The P46 Form
Many employers are continuing to fail to collect correct information for new starter employees and failing to understand their employer responsibilities. Equally many are failing to apply the correct tax code using what is sometimes referred to as local practices.
Home Office regulations require employer to satisfy themselves that their employees are entitled to work in the UK and record pertinent documents showing that entitlement (termed as a defence). Equally, new employees in most cases should present their new employer with a P45 form.
The P45 is a certificate providing details of their former employment. It normally has 4 parts and the employee would give their new employer Parts 2 and 3. The employee will also have been given a Part 1A which they are to retain, so if the P45 has part 1A still attached, this must be returned to the employee.
The validity of the P45 and how it is to be applied is explained in the HMRC guide E13, and in most cases the form determines the employee’s tax code. However, many employees may not have a P45 from their previous employer when they start working in a new job and often in the past, they and the new employer have never completed a P46 either.
The P46 – same game, new rules
The rules for the P46 form have changed and employers' HR and Payroll departments are now obliged in most cases to undertake certain actions, or else fear potential penalties and fines for non-compliance from HMRC. If a new employee does not have a P45, then in most cases a P46 must be completed. The P46 is the form used to tell HMRC of an employee who has been paid and does not have a P45.
The E13 states:
If a new employee is going to work for you for more than one week and does not have a P45:
- Ask your employee to contact their previous employer to get a P45 if they have worked in the UK in the current tax year.
- Ensure that Section one of form P46 is completed in time for your employee’s first payday.
Changes applied from April 2008 allow employers to use their own version of a P46 if they file in-year forms online through electronic exchange. This could even be collected from employees electronically.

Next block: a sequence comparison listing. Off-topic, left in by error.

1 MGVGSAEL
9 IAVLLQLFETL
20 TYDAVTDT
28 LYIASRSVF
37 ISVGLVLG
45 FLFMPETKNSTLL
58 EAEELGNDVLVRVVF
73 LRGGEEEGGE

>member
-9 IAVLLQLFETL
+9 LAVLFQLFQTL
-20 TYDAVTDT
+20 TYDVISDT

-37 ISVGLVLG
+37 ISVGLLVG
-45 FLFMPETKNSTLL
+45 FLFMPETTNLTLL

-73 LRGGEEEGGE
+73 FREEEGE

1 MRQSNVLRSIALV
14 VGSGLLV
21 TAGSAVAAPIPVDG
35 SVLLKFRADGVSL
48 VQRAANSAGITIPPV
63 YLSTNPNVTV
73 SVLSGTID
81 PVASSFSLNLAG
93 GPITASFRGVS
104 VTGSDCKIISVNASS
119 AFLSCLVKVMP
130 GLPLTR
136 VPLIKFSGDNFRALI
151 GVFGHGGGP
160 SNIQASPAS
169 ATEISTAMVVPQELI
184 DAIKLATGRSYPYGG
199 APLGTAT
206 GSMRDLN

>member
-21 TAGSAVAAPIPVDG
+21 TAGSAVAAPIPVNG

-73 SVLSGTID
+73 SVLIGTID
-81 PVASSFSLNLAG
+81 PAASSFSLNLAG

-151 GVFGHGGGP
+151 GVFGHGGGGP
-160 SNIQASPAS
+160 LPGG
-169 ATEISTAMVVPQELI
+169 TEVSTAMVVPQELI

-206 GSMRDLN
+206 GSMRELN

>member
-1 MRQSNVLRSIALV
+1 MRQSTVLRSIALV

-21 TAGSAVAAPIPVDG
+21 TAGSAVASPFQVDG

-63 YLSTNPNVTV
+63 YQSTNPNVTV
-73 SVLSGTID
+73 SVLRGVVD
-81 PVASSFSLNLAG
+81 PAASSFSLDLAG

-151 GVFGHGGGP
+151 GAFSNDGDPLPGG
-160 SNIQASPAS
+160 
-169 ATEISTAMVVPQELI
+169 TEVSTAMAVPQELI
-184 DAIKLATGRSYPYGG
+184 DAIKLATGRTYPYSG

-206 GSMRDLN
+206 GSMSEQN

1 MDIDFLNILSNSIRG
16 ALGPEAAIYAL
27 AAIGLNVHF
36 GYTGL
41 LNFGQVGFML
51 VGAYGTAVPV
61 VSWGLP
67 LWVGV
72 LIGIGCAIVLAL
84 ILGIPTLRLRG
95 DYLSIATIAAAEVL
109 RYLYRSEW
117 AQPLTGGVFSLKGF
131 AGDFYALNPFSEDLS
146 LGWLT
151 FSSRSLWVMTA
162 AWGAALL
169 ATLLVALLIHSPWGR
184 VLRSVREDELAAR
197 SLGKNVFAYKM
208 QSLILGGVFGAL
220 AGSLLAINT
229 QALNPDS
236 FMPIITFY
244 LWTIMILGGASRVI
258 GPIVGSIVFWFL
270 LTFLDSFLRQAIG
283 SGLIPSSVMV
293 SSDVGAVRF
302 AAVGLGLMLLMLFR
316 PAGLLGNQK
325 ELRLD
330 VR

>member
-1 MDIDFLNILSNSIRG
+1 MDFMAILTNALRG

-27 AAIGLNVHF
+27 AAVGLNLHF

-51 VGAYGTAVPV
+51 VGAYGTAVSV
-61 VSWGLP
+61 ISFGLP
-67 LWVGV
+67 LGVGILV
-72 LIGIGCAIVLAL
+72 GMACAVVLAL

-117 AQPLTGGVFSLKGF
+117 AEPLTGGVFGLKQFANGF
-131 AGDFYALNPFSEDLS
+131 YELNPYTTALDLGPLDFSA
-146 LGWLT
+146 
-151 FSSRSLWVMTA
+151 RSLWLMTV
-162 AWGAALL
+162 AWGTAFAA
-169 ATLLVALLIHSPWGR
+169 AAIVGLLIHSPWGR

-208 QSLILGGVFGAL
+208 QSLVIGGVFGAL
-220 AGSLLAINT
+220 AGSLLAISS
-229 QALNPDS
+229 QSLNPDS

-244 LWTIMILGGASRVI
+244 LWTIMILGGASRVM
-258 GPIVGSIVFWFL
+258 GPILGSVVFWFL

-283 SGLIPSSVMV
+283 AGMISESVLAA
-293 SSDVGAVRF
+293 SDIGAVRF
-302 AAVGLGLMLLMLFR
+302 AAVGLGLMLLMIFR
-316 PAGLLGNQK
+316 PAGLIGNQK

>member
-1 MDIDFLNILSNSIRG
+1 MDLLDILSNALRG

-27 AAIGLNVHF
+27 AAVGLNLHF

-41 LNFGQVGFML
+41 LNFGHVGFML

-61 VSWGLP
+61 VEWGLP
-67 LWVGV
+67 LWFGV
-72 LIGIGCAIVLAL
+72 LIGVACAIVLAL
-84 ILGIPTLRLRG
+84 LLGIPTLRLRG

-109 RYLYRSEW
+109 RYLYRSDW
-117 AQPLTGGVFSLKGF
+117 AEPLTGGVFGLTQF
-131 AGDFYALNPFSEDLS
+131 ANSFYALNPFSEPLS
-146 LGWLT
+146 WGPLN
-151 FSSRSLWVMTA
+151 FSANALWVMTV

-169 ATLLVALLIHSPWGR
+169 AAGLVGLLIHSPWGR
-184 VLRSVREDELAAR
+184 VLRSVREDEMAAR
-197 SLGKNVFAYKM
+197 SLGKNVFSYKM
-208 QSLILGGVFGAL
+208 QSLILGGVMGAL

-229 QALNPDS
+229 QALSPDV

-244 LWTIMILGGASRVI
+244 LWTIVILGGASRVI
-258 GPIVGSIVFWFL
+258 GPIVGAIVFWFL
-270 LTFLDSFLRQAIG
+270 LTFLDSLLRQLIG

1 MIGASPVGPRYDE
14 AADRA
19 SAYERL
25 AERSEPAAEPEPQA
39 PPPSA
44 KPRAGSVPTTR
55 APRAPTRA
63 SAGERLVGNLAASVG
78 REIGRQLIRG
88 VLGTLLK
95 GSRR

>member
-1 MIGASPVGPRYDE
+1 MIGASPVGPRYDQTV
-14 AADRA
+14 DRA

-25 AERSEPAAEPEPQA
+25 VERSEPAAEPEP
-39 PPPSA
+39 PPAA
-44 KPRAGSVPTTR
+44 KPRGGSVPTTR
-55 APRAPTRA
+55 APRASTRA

Often, employers have neglected the completion of the form leaving the onus on the employee to obtain and submit. This is no longer permitted and the employer has responsibility for submitting as well and obtaining P46 information from their new employees.
With the onset of compulsory in-year filing and the onset of associated penalties and fines, it is essential that employers review their HR and Payroll processes to ensure that they are fulfilling their legal requirements and ensuring that employee either present their P45 or complete the P46. If the employee refuses to do either, then the employer is obliged to make the declaration on the employee’s behalf to the best of the employer's knowledge. This will generally mean ticking box C as a form P46 with no tick in either A, B, or C is allowed and will be rejected as incomplete.
Exceptionally, if your employee has not completed the form P46, or provided you with the information to fully complete Section one in time for the first pay day, you (the employer) must complete Section one to the best of your knowledge on their behalf and use code BR on a cumulative basis. You (the employer) must send in a P46 for all cases on the employee’s first pay day.”
Only if an employee is going to work for the employer for less than one week is there no need to complete a P46.
We've updated this article with more relevant information now that the P46 form has been replaced with the New Starter Checklist.